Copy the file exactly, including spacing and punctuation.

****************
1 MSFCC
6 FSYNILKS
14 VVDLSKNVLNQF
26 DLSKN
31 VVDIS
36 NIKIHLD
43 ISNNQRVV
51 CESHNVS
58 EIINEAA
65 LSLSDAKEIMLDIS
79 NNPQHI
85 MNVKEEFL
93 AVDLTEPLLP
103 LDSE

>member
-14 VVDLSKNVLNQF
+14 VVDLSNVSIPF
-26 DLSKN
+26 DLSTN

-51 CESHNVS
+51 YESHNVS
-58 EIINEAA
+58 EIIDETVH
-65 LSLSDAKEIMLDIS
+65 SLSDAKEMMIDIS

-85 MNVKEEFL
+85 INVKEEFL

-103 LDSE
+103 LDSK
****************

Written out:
1 MSFCC
6 FSYNILKS
14 VVDLSKNVLNQF
26 DLSKN
31 VVDIS
36 NIKIHLD
43 ISNNQRVV
51 CESHNVS
58 EIINEAA
65 LSLSDAKEIMLDIS
79 NNPQHI
85 MNVKEEFL
93 AVDLTEPLLP
103 LDSE

>member
-14 VVDLSKNVLNQF
+14 VVDLSNVSIPF
-26 DLSKN
+26 DLSTN

-51 CESHNVS
+51 YESHNVS
-58 EIINEAA
+58 EIIDETVH
-65 LSLSDAKEIMLDIS
+65 SLSDAKEMMIDIS

-85 MNVKEEFL
+85 INVKEEFL

-103 LDSE
+103 LDSK